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Material Culture (Anne Gerritsen)

This seminar asks how objects form part of the global exchanges that structure and shape global history. Students will have their own historical periods and geographical areas of interest, so this session does not seek to consider the specifics of global material culture through individual objects or examples. Instead, it considers more theoretical questions of what global material culture might mean, and what kinds of frameworks might be important to approach the topic. A wide range of theoretical approaches are available (such as art history, area studies, archaeology, anthropology, to name but a few), but for students of global history, some will be more valuable than others.


Readings

Required:

Craig Clunas, ‘Modernity Global and Local: Consumption and the Rise of the West’, American Historical Review, 104, 5 (1999), pp. 1497-1511.

Monica Juneja, ‘Objects, Frames, Practices: A Postscript on Agency and Braided Histories of Art’, The Medieval History Journal 15.2 (2012): 415-423.

Giorgio Riello, ‘Global Objects: Contention and Entanglement’, in Maxine Berg, ed., Writing the History of the Global (Oxford: Oxford University Press and The British Academy, 2013), pp. 177-193.

Erll, Astrid. “Circulating Art and Material Culture: A Model of Transcultural Mediation,” in Thomas Dacosta Kaufmann and Michael North (eds.), Mediating Netherlandish Art and Material Culture in Asia (Amsterdam: Amsterdam University Press, 2014) pp. 321-328.

Schwartz, Gary, 'Terms of Reception: Europeans and Persians in each other's Art', in Thomas Dacosta Kaufmann and Michael North (eds.), Mediating Netherlandish Art and Material Culture in Asia (Amsterdam: Amsterdam University Press, 2014), pp. 25-53.

Further:

Appadurai, Arjun, ed., The Social Life of Things (Cambridge: Cambridge University Press, 1986)

Baker, Malcolm, ‘Some object histories and the materiality of the sculpted object’, in: Stephen Melville (ed.), The Lure of the Object (New Haven and London, 2005), pp. 119-34;

Berg, Maxine, ‘In Pursuit of Luxury: Global Origins of British Consumer Goods’, Past and Present, 182 (2004), pp. 85-142.

Daston, Loraine, ed., Things That Talk: Object Lessons from Art and Science (New York, 2004);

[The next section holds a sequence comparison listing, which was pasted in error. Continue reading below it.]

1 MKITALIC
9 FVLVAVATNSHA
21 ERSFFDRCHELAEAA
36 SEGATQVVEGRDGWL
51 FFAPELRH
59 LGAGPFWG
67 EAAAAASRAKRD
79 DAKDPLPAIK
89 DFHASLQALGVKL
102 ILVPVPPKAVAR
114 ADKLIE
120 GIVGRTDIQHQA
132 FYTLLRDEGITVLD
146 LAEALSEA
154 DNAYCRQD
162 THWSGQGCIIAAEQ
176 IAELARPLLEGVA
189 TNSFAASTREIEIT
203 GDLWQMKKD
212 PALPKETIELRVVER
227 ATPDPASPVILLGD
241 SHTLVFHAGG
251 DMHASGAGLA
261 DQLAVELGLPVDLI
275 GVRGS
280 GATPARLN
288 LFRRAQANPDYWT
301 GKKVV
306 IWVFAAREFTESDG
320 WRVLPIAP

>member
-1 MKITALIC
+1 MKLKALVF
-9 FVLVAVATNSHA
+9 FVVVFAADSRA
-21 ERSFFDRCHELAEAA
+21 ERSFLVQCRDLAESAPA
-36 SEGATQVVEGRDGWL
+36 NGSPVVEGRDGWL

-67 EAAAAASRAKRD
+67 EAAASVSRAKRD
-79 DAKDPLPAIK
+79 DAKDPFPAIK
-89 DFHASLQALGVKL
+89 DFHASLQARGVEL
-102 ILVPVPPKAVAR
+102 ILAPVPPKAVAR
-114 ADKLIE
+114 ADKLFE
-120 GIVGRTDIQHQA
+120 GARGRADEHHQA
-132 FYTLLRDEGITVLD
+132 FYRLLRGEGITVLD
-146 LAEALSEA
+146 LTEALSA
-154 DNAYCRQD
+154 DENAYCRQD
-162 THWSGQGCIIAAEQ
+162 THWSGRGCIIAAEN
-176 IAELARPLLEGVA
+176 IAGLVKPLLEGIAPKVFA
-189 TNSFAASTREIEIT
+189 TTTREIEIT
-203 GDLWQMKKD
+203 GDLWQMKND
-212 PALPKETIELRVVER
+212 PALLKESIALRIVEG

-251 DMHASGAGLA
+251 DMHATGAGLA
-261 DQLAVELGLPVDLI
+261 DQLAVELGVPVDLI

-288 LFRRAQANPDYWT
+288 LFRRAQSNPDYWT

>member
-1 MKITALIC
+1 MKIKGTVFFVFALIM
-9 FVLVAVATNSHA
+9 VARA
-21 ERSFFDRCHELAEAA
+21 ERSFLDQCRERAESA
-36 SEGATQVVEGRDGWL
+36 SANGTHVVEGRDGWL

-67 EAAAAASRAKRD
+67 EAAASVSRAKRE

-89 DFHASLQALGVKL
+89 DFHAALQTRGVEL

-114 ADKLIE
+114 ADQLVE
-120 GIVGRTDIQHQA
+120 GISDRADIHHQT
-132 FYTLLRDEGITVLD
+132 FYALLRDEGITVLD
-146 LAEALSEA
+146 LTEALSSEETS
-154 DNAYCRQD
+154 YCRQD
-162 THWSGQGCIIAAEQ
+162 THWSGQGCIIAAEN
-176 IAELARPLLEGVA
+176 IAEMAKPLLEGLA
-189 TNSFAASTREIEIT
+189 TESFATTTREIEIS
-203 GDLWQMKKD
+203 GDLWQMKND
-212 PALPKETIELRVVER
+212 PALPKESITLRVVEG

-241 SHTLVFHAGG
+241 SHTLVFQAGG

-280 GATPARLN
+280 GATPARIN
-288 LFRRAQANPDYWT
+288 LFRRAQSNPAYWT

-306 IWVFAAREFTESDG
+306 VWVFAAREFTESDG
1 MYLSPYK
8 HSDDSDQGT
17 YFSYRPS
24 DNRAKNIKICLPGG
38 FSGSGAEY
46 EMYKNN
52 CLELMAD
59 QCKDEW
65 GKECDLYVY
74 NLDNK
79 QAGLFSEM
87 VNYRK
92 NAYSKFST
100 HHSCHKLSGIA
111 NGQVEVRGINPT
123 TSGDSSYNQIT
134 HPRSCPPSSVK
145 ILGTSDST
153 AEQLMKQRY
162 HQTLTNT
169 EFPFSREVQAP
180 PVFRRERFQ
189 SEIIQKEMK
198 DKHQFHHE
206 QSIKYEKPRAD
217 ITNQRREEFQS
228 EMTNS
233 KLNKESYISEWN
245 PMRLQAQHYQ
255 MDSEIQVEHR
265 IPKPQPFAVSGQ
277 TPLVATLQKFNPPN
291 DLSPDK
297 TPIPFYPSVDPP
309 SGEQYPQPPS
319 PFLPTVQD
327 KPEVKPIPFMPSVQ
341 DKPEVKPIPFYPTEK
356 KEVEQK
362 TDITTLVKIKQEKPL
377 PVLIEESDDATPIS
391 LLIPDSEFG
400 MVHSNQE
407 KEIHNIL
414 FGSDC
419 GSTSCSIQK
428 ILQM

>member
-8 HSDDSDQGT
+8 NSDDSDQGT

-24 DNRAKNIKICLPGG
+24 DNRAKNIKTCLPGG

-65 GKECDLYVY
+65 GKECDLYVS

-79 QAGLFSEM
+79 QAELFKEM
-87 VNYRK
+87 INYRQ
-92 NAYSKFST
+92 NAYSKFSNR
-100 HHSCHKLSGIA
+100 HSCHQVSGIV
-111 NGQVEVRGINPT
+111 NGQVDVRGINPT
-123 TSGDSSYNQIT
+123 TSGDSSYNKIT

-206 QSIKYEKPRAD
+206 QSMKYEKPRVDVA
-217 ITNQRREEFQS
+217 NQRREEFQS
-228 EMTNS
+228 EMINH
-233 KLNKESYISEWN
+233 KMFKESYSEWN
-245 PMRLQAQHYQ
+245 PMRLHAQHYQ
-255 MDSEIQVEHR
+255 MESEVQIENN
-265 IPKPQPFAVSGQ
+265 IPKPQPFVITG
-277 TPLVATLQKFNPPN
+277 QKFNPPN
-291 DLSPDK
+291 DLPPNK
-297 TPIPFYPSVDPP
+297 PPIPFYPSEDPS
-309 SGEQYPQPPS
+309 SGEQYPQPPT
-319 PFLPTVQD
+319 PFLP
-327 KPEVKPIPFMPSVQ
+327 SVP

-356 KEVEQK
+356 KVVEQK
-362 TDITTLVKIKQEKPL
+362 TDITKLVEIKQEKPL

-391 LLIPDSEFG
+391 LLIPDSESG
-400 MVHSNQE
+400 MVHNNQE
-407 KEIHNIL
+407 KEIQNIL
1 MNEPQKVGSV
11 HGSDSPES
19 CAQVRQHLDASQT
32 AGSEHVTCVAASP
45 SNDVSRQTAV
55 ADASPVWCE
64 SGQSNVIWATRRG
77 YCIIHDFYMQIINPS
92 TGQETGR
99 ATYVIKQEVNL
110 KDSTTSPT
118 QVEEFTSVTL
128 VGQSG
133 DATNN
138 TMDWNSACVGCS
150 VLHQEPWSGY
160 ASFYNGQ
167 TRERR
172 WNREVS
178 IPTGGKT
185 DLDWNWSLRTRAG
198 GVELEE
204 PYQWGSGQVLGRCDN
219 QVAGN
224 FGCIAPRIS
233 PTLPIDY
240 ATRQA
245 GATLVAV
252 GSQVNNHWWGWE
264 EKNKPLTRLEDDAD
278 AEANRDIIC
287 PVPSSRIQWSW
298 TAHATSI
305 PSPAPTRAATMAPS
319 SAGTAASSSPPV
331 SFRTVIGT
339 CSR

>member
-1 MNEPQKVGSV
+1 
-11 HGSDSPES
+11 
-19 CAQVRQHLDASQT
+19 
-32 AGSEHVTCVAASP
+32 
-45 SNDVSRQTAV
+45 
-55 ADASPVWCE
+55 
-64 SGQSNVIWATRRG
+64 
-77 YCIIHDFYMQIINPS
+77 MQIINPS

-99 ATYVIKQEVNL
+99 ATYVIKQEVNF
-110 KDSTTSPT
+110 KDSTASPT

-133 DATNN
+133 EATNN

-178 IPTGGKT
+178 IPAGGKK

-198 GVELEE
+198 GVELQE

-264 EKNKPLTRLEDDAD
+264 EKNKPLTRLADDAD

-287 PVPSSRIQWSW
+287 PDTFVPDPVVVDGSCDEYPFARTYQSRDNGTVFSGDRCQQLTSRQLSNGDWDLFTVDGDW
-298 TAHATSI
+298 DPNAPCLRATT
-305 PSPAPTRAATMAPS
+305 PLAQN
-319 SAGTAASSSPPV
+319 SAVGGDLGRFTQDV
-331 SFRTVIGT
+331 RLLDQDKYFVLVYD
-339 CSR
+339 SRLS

Elkins, James, ‘On some limits of materiality in art history’, in: J. Huber (ed.), Taktilität (Zurich 2008), pp. 25-30.

Falser, Michael and Monica Juneja, eds., "Archaeologizing" heritage?: transcultural entanglements between local social practices and global virtual realities (proceedings of the 1st International Workshop on Cultural Heritage and the Temples of Angkor, 2-4 May 2010, Heidelberg University). [electronic resource]

Hamling, Tara and Catherine Richardson, ‘Introduction’, in Tara Hamling and Catherine Richardson (eds.), Everyday Objects (Aldershot: Ashgate, 2010), pp. 1-13.

Howard, Deborah, ‘Cultural transfer between Venice and the Ottomans’, in Cultural Exchange in Early Modern Europe, volume IV (Forging European Identities, 1400-1700), ed. Herman Roodenburg, ed. (Cambridge 2007), pp. 138-177.

Juneja, Monica, ‘Global Art History and the ‘Burden of Representation’”, in: Hans Belting / Jakob Birken/ Andrea Buddensieg (eds), Global Studies: Mapping Contemporary Art and Culture (Stuttgart: Hatje Cantz, 2011), pp. 274-297.

North, Michael, ed., Artistic and Cultural Exchanges between Europe and Asia, 1400-1900: Rethinking Markets, Workshops and Collections (Ashgate, 2010).

Riello, Giorgio, ‘Things seen and unseen: the material culture of early modern inventories and their representation of domestic interiors’ in Paula Findlen, ed., Early Modern Things: Objects and their Histories, 1500-1800 (Basingstoke: Routledge, 2013), pp. 125-150.

Versluys, Miguel-John, ‘Understanding Objects in Motion: An Archaeological Dialogue on Romanization’, Archaeological Dialogues 21.1 (2014): 1-20.